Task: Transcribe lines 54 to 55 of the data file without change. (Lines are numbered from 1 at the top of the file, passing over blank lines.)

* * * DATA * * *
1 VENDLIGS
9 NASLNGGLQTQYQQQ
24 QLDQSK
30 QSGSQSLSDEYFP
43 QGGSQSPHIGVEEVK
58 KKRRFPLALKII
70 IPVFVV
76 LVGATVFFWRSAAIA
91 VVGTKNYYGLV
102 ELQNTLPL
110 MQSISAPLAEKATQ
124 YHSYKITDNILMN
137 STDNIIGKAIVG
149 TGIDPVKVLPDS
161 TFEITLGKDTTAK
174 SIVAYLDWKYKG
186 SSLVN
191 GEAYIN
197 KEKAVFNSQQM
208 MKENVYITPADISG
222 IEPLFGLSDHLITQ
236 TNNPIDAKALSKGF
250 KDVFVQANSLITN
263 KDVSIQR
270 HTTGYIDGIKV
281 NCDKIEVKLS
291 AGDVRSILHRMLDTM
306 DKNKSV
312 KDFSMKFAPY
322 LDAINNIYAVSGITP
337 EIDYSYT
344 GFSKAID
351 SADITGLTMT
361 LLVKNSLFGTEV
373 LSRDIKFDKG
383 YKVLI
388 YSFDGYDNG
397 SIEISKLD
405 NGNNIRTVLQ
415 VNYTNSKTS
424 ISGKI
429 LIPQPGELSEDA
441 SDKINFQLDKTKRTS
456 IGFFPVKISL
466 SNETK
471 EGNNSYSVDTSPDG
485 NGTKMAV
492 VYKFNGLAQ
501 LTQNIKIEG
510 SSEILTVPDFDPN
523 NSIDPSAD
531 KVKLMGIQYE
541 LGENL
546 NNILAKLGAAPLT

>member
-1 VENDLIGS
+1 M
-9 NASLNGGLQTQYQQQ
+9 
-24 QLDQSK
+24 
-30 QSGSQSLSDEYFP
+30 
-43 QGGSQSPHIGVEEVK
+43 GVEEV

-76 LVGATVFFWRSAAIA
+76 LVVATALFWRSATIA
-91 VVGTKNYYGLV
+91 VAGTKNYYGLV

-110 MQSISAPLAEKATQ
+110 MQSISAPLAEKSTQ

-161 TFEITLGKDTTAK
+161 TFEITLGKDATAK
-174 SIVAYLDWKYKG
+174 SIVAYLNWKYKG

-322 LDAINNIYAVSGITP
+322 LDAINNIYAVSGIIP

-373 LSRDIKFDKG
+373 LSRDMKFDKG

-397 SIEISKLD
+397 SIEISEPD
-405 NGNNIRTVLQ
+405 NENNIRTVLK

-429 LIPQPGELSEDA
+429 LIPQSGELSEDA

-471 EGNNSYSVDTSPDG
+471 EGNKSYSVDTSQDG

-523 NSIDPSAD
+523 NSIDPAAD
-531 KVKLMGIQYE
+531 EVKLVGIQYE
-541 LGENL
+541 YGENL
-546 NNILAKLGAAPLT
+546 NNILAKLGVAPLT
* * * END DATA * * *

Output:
546 NNILAKLGAAPLT

>member